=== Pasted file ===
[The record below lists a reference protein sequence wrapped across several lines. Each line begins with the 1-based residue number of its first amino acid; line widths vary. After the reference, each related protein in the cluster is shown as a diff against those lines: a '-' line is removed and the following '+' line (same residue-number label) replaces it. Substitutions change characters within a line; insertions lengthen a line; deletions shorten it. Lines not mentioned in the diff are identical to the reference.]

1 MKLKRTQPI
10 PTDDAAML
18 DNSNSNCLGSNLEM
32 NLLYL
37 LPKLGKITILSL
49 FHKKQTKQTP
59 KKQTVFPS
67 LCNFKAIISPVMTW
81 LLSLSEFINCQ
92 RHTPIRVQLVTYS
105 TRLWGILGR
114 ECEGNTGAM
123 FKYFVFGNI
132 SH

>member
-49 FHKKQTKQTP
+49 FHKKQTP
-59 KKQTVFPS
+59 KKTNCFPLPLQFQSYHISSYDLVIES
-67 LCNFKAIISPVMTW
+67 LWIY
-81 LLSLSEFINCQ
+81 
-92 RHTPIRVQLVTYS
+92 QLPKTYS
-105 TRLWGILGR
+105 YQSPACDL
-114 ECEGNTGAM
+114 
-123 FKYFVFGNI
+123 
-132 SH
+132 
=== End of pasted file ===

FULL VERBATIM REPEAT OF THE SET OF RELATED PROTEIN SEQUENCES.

[The record below lists a reference protein sequence wrapped across several lines. Each line begins with the 1-based residue number of its first amino acid; line widths vary. After the reference, each related protein in the cluster is shown as a diff against those lines: a '-' line is removed and the following '+' line (same residue-number label) replaces it. Substitutions change characters within a line; insertions lengthen a line; deletions shorten it. Lines not mentioned in the diff are identical to the reference.]

1 MKLKRTQPI
10 PTDDAAML
18 DNSNSNCLGSNLEM
32 NLLYL
37 LPKLGKITILSL
49 FHKKQTKQTP
59 KKQTVFPS
67 LCNFKAIISPVMTW
81 LLSLSEFINCQ
92 RHTPIRVQLVTYS
105 TRLWGILGR
114 ECEGNTGAM
123 FKYFVFGNI
132 SH

>member
-49 FHKKQTKQTP
+49 FHKKQTP
-59 KKQTVFPS
+59 KKTNCFPLPLQFQSYHISSYDLVIES
-67 LCNFKAIISPVMTW
+67 LWIY
-81 LLSLSEFINCQ
+81 
-92 RHTPIRVQLVTYS
+92 QLPKTYS
-105 TRLWGILGR
+105 YQSPACDL
-114 ECEGNTGAM
+114 
-123 FKYFVFGNI
+123 
-132 SH
+132 